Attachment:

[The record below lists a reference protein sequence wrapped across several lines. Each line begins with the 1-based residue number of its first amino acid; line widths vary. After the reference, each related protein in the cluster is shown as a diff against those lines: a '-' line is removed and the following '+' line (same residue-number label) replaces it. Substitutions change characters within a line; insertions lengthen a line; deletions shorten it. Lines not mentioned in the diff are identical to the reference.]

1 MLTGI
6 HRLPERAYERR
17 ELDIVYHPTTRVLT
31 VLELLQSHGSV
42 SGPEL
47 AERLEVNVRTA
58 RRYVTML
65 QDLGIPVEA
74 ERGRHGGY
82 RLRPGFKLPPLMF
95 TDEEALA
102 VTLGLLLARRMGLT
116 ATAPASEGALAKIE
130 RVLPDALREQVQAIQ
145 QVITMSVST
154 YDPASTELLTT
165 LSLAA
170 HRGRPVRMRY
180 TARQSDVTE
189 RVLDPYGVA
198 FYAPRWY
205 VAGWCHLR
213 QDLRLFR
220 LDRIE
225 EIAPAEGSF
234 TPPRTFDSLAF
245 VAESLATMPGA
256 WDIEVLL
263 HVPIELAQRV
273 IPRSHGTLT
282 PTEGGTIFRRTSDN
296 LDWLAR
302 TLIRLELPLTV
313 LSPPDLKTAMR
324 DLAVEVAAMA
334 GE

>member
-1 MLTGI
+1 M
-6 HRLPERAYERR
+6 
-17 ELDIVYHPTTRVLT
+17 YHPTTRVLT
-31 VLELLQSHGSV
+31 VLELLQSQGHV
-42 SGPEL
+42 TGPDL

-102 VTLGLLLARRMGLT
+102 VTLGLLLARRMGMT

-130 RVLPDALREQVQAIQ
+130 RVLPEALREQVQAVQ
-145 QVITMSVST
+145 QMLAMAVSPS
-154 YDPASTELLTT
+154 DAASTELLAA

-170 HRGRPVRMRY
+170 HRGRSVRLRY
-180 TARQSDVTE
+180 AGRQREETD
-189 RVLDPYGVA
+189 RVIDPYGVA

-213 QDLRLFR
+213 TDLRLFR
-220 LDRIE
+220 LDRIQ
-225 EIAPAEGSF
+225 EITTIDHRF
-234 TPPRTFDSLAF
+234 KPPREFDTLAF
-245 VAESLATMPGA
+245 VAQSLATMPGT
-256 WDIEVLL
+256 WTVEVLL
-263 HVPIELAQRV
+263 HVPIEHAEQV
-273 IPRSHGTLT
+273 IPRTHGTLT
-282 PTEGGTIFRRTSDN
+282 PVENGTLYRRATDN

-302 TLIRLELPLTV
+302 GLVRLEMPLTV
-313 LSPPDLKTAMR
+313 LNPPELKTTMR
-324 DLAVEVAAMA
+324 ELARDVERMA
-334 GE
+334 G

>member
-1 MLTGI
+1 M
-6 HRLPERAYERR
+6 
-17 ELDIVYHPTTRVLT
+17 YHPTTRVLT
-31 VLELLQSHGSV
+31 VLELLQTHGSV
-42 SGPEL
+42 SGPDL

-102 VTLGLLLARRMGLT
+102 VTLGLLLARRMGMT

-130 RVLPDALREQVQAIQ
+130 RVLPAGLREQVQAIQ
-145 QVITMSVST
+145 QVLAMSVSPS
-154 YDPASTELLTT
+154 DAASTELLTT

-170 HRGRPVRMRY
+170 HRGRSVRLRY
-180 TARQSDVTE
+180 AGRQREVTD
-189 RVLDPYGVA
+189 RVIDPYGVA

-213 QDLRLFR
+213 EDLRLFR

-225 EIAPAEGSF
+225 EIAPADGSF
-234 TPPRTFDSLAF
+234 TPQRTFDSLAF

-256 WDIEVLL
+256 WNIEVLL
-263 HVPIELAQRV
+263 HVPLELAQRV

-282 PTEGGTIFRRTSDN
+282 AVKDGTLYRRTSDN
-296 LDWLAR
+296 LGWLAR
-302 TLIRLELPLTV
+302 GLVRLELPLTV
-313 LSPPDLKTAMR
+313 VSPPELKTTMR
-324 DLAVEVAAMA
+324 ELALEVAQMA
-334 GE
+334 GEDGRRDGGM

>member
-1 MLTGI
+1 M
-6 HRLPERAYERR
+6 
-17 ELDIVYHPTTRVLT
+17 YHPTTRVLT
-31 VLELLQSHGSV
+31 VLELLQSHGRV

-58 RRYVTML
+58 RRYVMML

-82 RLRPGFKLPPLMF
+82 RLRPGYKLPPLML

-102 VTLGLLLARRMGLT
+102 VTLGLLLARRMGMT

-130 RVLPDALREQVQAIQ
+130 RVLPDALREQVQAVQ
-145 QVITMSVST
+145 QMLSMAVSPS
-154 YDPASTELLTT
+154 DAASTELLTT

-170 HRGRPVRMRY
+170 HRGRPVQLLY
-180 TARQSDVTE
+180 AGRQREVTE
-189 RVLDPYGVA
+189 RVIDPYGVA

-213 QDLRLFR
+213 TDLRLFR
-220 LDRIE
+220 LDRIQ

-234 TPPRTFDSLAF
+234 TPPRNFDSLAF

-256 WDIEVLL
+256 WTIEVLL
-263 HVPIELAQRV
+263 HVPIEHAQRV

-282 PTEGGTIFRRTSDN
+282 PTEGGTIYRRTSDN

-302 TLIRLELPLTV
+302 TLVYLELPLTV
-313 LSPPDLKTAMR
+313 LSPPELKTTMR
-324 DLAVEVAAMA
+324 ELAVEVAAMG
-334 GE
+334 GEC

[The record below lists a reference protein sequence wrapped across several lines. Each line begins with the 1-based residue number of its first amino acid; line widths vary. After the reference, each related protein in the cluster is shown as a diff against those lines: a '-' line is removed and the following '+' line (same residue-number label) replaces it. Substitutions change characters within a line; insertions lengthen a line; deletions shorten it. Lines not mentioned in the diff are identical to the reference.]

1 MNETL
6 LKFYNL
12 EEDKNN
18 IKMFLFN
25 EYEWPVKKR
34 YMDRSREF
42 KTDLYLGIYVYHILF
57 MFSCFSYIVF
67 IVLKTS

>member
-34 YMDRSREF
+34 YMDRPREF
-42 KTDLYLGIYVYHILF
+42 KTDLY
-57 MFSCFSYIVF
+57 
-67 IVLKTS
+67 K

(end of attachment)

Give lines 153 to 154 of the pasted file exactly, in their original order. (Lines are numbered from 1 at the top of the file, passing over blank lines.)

-145 QVITMSVST
+145 QMLSMAVSPS